2. This study does not take into account the effect of Patriot PAC-3 missiles (and Tien Kung 2s which are claimed to have an anti-ballistic missile capability as well). Remember that while the attacking side has the choice of choosing the targets for its SRBMs, the defending side has the choice of choosing which SRBMs to engage. This results in a value for the P(penetrate defense) in Equation 1 as given in the Prithvi study. Even a value of 0.8 (which assumes that 8 out of every 10 SRBMs survive the defenses, be it because they were not engaged or because the PAC-3/Tien Kung 2 missile missed), the result is very significant. To give an idea, the DF-15s required per strip will increase from 17 to 22 with a P(penetrate defense) of just 0.8.

3. Specialised anti-runway submunitions are assumed to exist for PLA’s SRBMs, if you intend to utilize the Prithvi study’s numbers for anti-runway attacks with sub-munition equipped warheads. We have no evidence that these exist. Normal submunitions will only do superficial damage against runways and require just a clearing of debris and matting to reopen the runway, something which will require far less than 4 hours.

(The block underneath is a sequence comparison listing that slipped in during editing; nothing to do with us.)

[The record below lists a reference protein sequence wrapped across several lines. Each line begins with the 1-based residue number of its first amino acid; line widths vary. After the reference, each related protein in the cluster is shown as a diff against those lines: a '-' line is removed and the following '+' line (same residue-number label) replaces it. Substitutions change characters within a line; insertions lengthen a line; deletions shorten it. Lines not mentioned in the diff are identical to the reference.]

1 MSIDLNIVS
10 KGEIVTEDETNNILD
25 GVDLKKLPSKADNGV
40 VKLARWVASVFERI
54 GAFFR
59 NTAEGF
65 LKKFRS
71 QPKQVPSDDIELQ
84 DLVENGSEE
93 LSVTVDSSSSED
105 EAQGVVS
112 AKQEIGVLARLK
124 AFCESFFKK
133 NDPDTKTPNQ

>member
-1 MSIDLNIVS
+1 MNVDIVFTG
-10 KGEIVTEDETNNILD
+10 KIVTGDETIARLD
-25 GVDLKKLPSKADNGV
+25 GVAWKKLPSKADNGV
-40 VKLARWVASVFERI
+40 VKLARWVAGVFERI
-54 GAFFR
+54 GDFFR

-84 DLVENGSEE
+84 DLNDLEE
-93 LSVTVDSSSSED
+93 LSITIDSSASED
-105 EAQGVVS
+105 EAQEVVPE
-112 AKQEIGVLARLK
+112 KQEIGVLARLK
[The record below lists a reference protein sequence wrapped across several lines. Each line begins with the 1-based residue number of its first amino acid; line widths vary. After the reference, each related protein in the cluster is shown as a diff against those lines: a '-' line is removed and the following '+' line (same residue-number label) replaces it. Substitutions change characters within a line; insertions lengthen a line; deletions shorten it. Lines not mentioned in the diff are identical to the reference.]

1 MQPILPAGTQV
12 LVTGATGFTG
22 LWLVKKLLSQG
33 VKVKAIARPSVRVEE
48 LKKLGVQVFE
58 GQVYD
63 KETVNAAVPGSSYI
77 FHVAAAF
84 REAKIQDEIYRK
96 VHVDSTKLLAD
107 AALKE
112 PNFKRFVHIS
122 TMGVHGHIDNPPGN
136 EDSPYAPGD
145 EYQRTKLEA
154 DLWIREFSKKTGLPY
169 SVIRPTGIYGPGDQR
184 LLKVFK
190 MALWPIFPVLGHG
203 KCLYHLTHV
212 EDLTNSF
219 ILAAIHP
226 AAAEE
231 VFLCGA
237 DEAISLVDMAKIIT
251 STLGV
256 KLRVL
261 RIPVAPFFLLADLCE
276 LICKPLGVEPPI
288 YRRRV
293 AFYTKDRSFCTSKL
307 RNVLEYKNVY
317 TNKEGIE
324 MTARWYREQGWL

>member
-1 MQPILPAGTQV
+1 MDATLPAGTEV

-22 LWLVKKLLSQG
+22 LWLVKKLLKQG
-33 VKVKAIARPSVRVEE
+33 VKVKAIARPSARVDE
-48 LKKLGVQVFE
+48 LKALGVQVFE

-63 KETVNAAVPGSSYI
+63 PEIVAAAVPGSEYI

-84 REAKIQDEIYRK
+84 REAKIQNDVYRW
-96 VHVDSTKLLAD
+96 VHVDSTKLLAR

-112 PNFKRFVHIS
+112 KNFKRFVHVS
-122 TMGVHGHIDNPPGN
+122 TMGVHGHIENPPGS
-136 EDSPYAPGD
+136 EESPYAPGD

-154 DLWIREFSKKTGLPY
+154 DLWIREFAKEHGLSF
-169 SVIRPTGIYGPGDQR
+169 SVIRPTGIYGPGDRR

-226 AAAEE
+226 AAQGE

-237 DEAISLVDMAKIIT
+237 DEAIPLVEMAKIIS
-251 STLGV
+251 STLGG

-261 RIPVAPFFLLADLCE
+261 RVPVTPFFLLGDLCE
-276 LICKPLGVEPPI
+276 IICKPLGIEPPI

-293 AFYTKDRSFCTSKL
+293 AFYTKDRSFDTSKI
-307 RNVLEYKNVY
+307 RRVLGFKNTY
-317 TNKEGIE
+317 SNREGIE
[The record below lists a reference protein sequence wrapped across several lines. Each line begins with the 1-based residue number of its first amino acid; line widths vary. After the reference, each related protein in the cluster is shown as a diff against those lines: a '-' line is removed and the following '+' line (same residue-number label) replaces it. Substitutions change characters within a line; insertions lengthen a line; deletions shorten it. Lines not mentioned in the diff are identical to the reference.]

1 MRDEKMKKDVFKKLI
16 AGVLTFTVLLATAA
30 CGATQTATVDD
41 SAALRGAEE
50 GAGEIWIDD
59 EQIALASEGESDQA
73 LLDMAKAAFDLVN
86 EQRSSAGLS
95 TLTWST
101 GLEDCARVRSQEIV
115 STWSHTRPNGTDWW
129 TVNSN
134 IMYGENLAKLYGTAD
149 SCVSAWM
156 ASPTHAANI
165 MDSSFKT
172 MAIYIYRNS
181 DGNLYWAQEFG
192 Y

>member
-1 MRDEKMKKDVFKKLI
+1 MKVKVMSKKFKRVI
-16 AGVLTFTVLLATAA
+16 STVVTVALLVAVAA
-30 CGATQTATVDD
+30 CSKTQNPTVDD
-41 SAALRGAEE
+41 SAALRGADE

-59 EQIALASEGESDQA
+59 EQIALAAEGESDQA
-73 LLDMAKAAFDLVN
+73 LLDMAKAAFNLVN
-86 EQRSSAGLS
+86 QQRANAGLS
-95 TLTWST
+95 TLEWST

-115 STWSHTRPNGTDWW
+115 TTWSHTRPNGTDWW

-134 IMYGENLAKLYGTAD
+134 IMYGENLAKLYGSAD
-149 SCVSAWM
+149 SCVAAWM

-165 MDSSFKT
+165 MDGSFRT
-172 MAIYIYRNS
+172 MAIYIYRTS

4. All SRBMs are assumed to be guided. That is very unlikely. The unguided versions are almost worthless, with their statistical ability to hit even airstrips being close to zero.

5. GPS is available for PRC use. There are 2 situations where this may not hold true. The US may choose to impose Selective Availability over the Taiwan Straits area, thus denying GPS-level accuracy to PRC forces while letting ROC forces maintain access to GPS by providing them with codes required for unscrambling the signals. ROC forces may also use GPS jamming to disrupt GPS availability to the SRBMs. China’s Beidou accuracy isn’t up to par with the GPS at 10m accuracy, and it is still jammable.

6. Numbers of SRBMs may be inflated slightly because of the possibility that an SRBM aimed at one strip may impact the adjacent strip. It would be unlikely, however, for this possibility to affect the results significantly, especially considering how the other important factors listed above which would increase the number of SRBMs required in actuality.